Long-term intermittent hypoxia in mice: Protracted hypersomnolence with oxidative injury to sleep-wake brain regions

Sigrid Carlen Veasey, Christine W. Davis, Polina Fenik, Guanxia Zhan, Yeou Jey Hsu, Domenico Pratico, Andrew Gow

Research output: Contribution to journalArticle

254 Citations (Scopus)

Abstract

Study Objectives: This study was designed to test the hypothesis that long-term intermittent hypoxia (LTIH), modeling the hypoxia-reoxygenation events of sleep apnea, results in oxidative neural injury, including wake-promoting neural groups, and that this injury contributes to residual impaired maintenance of wakefulness. Design: Sleep times and oxidative-injury parameters were compared for mice exposed to LTIH and mice exposed to sham LTIH. Subjects: Adult male C57BL/6J mice were studied. Interventions: Mice were exposed to LTIH or sham LTIH in the lights-on period daily for 8 weeks. Electrophysiologic sleep-wake recordings and oxidative-injury measures were performed either immediately or 2 weeks following LTIH exposures. Measurements and Results: At both intervals, total sleep time per 24 hours in LTIH-exposed mice was increased by more than 2 hours, (P2α-VI, 22%, P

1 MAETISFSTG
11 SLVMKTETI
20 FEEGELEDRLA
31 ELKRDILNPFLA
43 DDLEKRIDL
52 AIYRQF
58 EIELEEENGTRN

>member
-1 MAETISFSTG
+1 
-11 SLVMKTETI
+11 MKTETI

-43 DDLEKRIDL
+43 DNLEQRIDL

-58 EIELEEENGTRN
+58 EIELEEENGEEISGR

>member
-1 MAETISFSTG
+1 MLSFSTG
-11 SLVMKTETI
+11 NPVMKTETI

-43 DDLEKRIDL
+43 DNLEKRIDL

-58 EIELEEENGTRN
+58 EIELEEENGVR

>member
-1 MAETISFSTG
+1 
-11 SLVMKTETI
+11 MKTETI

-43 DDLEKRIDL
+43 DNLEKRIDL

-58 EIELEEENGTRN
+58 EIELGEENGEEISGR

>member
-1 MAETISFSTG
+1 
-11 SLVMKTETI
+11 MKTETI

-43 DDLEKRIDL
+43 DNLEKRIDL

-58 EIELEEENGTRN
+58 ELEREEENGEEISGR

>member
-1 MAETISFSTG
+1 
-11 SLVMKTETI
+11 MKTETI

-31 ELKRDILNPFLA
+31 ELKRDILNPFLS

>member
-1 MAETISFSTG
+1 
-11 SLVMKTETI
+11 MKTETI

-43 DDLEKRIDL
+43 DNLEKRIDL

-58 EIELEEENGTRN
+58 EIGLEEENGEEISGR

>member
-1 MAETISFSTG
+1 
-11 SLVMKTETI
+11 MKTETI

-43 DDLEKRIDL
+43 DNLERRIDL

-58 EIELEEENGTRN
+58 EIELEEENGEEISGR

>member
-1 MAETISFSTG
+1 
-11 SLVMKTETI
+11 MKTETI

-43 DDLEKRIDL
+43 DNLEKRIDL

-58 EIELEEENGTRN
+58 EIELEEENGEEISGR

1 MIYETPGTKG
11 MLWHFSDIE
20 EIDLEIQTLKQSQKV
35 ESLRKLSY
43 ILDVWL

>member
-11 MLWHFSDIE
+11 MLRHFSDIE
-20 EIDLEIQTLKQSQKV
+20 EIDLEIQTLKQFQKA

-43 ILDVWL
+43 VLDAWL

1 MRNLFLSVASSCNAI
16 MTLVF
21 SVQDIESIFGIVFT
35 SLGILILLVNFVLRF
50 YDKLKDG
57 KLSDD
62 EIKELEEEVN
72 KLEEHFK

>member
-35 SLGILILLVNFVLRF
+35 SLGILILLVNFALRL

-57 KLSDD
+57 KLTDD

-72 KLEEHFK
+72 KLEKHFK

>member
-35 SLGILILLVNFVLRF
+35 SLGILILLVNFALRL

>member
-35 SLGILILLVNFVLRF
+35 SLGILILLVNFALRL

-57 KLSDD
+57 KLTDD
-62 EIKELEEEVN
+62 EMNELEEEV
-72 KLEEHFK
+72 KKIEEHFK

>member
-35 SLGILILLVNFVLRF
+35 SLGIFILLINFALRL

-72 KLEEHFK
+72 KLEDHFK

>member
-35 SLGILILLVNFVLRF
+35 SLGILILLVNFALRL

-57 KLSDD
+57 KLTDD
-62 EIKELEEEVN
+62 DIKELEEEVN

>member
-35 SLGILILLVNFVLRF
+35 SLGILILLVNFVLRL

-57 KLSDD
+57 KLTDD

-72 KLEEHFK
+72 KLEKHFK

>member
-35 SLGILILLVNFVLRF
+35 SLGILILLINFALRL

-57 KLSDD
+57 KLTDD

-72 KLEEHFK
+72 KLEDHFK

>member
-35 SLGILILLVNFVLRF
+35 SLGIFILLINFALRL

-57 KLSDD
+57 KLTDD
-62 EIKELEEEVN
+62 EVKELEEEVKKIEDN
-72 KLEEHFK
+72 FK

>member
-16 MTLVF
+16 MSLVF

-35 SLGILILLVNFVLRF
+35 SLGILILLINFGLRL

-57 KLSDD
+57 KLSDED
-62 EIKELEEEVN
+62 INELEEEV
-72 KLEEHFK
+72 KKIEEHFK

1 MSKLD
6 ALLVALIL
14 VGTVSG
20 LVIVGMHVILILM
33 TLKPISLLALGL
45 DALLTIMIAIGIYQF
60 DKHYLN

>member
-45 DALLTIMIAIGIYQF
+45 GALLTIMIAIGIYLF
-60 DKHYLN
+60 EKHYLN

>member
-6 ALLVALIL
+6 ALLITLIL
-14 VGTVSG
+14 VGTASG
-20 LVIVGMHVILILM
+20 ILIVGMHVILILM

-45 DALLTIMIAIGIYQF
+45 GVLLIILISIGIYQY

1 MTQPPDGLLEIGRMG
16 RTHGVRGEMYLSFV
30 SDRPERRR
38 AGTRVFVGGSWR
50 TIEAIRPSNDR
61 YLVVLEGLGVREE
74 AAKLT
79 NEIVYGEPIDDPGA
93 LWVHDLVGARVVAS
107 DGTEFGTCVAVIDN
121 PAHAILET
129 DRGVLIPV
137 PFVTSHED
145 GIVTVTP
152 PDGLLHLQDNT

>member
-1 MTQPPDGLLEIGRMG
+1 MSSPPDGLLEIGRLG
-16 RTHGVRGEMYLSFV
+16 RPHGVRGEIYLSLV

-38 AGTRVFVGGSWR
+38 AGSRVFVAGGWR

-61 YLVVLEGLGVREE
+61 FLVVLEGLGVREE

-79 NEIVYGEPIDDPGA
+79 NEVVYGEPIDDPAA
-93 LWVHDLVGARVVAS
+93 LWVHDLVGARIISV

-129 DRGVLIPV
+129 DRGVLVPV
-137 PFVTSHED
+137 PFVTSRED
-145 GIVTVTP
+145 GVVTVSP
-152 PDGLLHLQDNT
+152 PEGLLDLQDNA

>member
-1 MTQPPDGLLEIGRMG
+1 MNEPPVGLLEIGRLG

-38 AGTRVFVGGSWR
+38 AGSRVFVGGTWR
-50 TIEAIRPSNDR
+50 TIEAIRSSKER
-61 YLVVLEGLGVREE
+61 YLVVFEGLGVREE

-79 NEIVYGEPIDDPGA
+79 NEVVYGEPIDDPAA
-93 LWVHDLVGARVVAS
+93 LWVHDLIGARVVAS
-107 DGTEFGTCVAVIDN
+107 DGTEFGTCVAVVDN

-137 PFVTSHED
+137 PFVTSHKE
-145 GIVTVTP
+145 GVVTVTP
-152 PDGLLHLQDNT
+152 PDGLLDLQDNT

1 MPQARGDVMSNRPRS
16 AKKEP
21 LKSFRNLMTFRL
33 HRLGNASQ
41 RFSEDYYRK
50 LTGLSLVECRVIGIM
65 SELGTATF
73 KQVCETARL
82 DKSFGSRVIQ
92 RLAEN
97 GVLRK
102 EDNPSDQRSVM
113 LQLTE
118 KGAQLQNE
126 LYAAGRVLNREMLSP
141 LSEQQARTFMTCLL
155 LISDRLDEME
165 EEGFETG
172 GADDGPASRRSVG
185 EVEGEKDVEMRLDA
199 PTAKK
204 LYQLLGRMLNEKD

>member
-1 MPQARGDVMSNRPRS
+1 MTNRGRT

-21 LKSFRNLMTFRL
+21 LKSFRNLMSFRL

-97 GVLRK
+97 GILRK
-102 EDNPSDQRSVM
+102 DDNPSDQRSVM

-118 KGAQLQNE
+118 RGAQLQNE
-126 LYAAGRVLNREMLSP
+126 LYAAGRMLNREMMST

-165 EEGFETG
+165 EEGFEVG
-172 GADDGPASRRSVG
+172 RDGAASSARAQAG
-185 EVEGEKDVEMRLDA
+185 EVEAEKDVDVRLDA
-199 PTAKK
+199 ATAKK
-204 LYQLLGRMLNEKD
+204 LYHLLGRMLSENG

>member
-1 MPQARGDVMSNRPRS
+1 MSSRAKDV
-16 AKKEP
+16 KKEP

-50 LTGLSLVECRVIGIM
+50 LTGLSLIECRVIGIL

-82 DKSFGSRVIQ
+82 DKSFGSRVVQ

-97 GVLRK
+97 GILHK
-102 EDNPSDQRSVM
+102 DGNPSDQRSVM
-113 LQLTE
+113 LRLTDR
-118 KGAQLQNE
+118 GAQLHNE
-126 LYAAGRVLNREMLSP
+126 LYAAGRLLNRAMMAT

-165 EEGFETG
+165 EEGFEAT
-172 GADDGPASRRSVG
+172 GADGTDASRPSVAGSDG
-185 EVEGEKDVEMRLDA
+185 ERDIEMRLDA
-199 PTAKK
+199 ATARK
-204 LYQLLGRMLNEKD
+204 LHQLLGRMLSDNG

Original languageEnglish
Pages (from-to)194-201
Number of pages8
JournalSleep
Volume27
Issue number2
Publication statusPublished - 2004
Externally publishedYes

Keywords

  • Apnea
  • Hypoxia
  • Oxidation
  • Oxidative stress
  • Wakefulness

ASJC Scopus subject areas

  • Physiology

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  • Cite this

    Veasey, S. C., Davis, C. W., Fenik, P., Zhan, G., Hsu, Y. J., Pratico, D., & Gow, A. (2004). Long-term intermittent hypoxia in mice: Protracted hypersomnolence with oxidative injury to sleep-wake brain regions. Sleep, 27(2), 194-201.